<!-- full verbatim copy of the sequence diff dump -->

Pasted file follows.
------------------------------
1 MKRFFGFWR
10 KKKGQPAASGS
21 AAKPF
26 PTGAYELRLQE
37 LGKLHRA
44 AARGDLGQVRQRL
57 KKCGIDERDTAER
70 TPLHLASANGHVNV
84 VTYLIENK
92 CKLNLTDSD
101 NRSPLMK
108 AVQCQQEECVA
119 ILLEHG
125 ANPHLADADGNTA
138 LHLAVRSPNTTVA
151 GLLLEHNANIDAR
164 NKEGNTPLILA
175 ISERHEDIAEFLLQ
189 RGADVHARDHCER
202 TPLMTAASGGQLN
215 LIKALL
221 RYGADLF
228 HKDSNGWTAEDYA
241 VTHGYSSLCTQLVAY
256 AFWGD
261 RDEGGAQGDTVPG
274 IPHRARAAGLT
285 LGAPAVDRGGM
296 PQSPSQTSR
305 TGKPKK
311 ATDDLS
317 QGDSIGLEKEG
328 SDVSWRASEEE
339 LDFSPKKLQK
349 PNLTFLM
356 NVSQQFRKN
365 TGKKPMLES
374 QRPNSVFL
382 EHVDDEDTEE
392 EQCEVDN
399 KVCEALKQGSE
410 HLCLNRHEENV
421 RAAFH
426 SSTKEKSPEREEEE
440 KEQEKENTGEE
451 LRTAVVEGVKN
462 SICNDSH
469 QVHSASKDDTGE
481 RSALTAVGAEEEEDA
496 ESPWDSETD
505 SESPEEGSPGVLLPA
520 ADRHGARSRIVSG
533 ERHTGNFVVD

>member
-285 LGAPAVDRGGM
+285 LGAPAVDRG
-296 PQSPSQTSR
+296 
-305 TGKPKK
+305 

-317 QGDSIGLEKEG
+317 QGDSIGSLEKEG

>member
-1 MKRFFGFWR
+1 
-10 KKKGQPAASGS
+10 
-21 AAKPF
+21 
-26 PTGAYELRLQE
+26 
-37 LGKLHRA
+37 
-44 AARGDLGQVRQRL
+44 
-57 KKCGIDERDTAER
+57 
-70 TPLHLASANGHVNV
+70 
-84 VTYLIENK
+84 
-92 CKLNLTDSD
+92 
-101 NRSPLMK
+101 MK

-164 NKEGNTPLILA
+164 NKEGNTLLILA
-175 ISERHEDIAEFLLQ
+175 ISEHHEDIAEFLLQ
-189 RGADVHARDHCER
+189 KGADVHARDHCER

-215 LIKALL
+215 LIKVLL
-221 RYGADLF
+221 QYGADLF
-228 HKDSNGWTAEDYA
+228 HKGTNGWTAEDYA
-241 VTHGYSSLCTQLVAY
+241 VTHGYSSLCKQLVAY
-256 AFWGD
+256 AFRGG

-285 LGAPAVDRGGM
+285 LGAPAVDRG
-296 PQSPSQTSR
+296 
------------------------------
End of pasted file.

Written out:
1 MKRFFGFWR
10 KKKGQPAASGS
21 AAKPF
26 PTGAYELRLQE
37 LGKLHRA
44 AARGDLGQVRQRL
57 KKCGIDERDTAER
70 TPLHLASANGHVNV
84 VTYLIENK
92 CKLNLTDSD
101 NRSPLMK
108 AVQCQQEECVA
119 ILLEHG
125 ANPHLADADGNTA
138 LHLAVRSPNTTVA
151 GLLLEHNANIDAR
164 NKEGNTPLILA
175 ISERHEDIAEFLLQ
189 RGADVHARDHCER
202 TPLMTAASGGQLN
215 LIKALL
221 RYGADLF
228 HKDSNGWTAEDYA
241 VTHGYSSLCTQLVAY
256 AFWGD
261 RDEGGAQGDTVPG
274 IPHRARAAGLT
285 LGAPAVDRGGM
296 PQSPSQTSR
305 TGKPKK
311 ATDDLS
317 QGDSIGLEKEG
328 SDVSWRASEEE
339 LDFSPKKLQK
349 PNLTFLM
356 NVSQQFRKN
365 TGKKPMLES
374 QRPNSVFL
382 EHVDDEDTEE
392 EQCEVDN
399 KVCEALKQGSE
410 HLCLNRHEENV
421 RAAFH
426 SSTKEKSPEREEEE
440 KEQEKENTGEE
451 LRTAVVEGVKN
462 SICNDSH
469 QVHSASKDDTGE
481 RSALTAVGAEEEEDA
496 ESPWDSETD
505 SESPEEGSPGVLLPA
520 ADRHGARSRIVSG
533 ERHTGNFVVD

>member
-285 LGAPAVDRGGM
+285 LGAPAVDRG
-296 PQSPSQTSR
+296 
-305 TGKPKK
+305 

-317 QGDSIGLEKEG
+317 QGDSIGSLEKEG

>member
-1 MKRFFGFWR
+1 
-10 KKKGQPAASGS
+10 
-21 AAKPF
+21 
-26 PTGAYELRLQE
+26 
-37 LGKLHRA
+37 
-44 AARGDLGQVRQRL
+44 
-57 KKCGIDERDTAER
+57 
-70 TPLHLASANGHVNV
+70 
-84 VTYLIENK
+84 
-92 CKLNLTDSD
+92 
-101 NRSPLMK
+101 MK

-164 NKEGNTPLILA
+164 NKEGNTLLILA
-175 ISERHEDIAEFLLQ
+175 ISEHHEDIAEFLLQ
-189 RGADVHARDHCER
+189 KGADVHARDHCER

-215 LIKALL
+215 LIKVLL
-221 RYGADLF
+221 QYGADLF
-228 HKDSNGWTAEDYA
+228 HKGTNGWTAEDYA
-241 VTHGYSSLCTQLVAY
+241 VTHGYSSLCKQLVAY
-256 AFWGD
+256 AFRGG

-285 LGAPAVDRGGM
+285 LGAPAVDRG
-296 PQSPSQTSR
+296 